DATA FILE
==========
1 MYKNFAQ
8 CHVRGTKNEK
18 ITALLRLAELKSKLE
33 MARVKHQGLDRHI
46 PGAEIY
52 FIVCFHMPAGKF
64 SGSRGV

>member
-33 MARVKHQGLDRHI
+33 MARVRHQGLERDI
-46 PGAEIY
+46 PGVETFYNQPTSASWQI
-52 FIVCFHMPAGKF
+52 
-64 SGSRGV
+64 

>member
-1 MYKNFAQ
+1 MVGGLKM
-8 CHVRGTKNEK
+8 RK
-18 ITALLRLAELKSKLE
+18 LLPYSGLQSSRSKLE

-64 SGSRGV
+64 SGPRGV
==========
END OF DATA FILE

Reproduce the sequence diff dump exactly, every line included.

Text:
1 MYKNFAQ
8 CHVRGTKNEK
18 ITALLRLAELKSKLE
33 MARVKHQGLDRHI
46 PGAEIY
52 FIVCFHMPAGKF
64 SGSRGV

>member
-33 MARVKHQGLDRHI
+33 MARVRHQGLERDI
-46 PGAEIY
+46 PGVETFYNQPTSASWQI
-52 FIVCFHMPAGKF
+52 
-64 SGSRGV
+64 

>member
-1 MYKNFAQ
+1 MVGGLKM
-8 CHVRGTKNEK
+8 RK
-18 ITALLRLAELKSKLE
+18 LLPYSGLQSSRSKLE

-64 SGSRGV
+64 SGPRGV